One of the things I find most enjoyable about this site is the many illustrations that I have never seen before that accompany the articles. My own columns have benefited greatly from the ingenuity and efforts of Jerry Beck in locating appropriate images.
Anyway, here are a few unique illustrations and the stories behind them from my own collection that might hopefully amuse some readers today. On some of them, hopefully readers of this site might have some further information to share.
Ward Kimball Original Art
Here is a thumbnail illustration (or should I say a “thumb-print illustration”) of the aging of Ward Kimball that was done by Ward as a gift for me in the 1980s. Ward went through a phase where he would do these thumbnail self-portraits because it amused him and he had tired of doing sketches all the time of Disney characters.
The second illustration is one that Ward did when he attended the Disney Institute at Walt Disney World in April 1996. As an animation instructor, I helped prepare a large sketchbook (about three foot by three foot) and invited visiting lecturers and guests to draw a sketch or sign their name. The book was filled with artwork by Marc and Alice Davis, John Culhane, John Canemaker, John Hench, Leonard Maltin, Mark Henn, actors, and many, many others.
Shortly after Disney abruptly laid off half of the D. I. animation staff including myself, other people had access to the animation studios and some things went “missing”. Shortly before the physical location closed, someone had taken a razor blade and cut out pages from the book that used to be under lock and key.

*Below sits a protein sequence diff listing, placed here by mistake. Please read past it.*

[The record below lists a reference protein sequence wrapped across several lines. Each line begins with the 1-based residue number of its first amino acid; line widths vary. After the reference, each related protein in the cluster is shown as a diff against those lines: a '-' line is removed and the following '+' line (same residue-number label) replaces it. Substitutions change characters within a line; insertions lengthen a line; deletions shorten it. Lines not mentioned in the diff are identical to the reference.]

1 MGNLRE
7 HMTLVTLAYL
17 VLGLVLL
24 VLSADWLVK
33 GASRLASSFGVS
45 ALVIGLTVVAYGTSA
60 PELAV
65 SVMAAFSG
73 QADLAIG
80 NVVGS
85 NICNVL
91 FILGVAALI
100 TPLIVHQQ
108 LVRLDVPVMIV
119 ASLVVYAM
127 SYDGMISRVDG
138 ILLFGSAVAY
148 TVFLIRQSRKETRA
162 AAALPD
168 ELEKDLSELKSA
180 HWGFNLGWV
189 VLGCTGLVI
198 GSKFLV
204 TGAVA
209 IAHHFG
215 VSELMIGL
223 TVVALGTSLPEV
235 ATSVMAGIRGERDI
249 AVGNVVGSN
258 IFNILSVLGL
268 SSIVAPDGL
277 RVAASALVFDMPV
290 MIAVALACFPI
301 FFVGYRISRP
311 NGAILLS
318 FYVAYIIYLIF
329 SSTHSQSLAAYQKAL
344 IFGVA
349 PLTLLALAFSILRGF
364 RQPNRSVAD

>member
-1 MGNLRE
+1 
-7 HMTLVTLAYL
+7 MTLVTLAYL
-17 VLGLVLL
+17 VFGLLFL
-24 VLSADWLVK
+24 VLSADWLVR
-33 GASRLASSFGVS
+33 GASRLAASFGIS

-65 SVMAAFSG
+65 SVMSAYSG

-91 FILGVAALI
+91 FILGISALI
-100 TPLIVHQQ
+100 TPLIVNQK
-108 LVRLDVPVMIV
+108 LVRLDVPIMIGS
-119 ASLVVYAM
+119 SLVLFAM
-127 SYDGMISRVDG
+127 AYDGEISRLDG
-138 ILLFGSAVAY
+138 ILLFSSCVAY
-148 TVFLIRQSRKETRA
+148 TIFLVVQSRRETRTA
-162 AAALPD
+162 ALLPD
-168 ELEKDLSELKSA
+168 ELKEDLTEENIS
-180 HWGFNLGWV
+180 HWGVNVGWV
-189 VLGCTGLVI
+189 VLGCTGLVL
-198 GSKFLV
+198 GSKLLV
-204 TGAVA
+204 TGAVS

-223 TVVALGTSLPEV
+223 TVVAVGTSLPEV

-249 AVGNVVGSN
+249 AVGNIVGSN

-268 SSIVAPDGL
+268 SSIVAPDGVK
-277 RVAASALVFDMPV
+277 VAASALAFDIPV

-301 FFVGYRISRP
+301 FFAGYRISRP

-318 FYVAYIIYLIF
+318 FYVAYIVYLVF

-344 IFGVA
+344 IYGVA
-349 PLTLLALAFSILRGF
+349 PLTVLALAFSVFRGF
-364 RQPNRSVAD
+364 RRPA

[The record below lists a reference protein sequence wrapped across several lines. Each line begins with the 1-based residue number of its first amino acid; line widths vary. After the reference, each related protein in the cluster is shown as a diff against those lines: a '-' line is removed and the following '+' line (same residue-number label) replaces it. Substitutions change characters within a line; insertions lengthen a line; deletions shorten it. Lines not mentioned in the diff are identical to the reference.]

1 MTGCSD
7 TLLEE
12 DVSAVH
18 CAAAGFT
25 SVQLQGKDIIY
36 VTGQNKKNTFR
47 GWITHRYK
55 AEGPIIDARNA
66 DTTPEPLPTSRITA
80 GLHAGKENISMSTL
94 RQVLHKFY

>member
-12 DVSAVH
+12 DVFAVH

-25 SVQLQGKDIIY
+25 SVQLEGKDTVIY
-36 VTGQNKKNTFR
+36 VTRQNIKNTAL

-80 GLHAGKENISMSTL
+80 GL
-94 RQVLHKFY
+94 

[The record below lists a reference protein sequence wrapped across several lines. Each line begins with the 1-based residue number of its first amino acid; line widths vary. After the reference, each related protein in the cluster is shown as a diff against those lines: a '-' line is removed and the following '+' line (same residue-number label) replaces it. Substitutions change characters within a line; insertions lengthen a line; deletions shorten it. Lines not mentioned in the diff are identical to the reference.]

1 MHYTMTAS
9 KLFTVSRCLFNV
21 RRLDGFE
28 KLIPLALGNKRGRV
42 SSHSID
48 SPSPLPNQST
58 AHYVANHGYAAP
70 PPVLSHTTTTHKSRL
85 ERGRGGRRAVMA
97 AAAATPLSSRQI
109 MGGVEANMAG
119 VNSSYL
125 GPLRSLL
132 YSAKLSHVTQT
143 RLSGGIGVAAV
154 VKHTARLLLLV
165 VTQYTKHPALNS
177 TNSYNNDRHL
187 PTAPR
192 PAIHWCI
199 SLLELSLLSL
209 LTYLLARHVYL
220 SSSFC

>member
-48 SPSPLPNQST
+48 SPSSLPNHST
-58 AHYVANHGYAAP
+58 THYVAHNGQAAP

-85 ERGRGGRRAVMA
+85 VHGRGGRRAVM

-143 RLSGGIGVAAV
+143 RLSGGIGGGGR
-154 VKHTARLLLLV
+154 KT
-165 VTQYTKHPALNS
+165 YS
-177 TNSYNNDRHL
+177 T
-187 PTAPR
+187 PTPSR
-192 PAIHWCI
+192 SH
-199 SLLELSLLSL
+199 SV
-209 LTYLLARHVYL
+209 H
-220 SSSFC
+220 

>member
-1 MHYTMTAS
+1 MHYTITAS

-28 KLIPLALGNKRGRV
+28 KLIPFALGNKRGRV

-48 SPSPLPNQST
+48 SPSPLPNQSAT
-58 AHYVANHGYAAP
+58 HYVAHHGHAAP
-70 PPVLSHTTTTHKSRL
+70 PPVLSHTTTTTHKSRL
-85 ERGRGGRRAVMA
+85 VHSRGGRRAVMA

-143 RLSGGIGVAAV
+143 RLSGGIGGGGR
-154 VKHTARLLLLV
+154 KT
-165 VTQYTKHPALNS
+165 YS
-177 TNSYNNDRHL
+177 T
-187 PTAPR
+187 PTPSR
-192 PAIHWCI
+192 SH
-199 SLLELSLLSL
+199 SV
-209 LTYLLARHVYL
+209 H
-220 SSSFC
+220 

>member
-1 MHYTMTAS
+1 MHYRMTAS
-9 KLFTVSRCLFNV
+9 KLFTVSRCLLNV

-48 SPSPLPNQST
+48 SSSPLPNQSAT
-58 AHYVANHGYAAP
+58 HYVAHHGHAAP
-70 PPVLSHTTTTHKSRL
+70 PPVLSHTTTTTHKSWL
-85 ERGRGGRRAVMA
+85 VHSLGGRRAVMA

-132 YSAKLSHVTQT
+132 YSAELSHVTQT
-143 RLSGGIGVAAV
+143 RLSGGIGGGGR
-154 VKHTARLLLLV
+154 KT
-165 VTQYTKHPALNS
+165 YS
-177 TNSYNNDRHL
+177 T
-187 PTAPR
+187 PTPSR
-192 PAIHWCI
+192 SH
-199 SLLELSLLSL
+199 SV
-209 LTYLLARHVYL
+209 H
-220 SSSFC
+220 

Fortunately, I took photos of some of the artwork and this is my photo of the page that Kimball did that is now missing. So beware if you ever see it or Marc’s self portrait or Alice’s sketch of an Eskimo girl from It’s A Small World for sale among others.
I sat there and saw Ward draw it in the backstage green room at the Disney Institute Cinema about a half hour before he was to go on stage and be interviewed. Yes, the light was absolutely terrible (hence, Ward’s remark about drawing in “candlelight”), the space was cramped without a table so he balanced it on the sofa, and yes, he hated the result….which I think is pretty wonderful.
Protection of forests became a matter of national importance during World War II and nine out of ten wildfires were caused by human carelessness. The Forest Service organized the Cooperative Forest Fire Prevention (CFFP) program with the help of the War Advertising Council and the Association of State Foresters. Together, they created posters and slogans.
To help in the campaign, Walt Disney “loaned” his Bambi characters who had survived a massive man-made forest fire in the animated feature film for a poster that appeared in early 1944 and it was a huge success. However, that loan was only for one year so the Forest Service developed their original character of Smokey the Bear.
Who Was That Masked Man?
Sometimes I have no idea what is happening in a photo or when it was taken. Here is Walter Lantz with a costumed Andy Panda posing with the Lone Ranger (Clayton Moore) and an Indian (Iron Eyes Cody). I am assuming they were guests at the regular celebrity movie memoribilia show held in Burbank for many years.
Betty Boop Says
While this is in my files, I had no idea where it came from. But I did a little searching here on Cartoon Research and I see Jerry and Thad posted the whole series of these Fleischer promotional drawings in a series of posts back in 2014. This particular one coincides with a written publicity release I have in my files, from Fleischer Studios, claiming Betty is only sixteen years old.
During a copyright infringement suit in 1934, a judge offered the following description of Betty: “There is the broad baby face, the large round flirting eyes, the low placed pouting mouth, the small nose, the imperceptible chin, and the mature bosom. It was a unique combination of infancy and maturity, innocence and sophistication.”
Who Was Charlotte Disney?
Here is a personal check Walt wrote to Charlotte Disney as a Christmas present. (He also used to send a check to his little sister Ruth because he never knew sizes or colors or what to buy.) Charlotte Anne Disney (born Hussey in 1892) was Walt’s aunt, second wife to Robert, Walt’s father’s brother. She was thirty years younger than Robert. It was Robert who lent the money for starting the Disney Brothers Studio. When Walt moved to California he moved in with Robert and Charlotte who lived on Kingswell Avenue.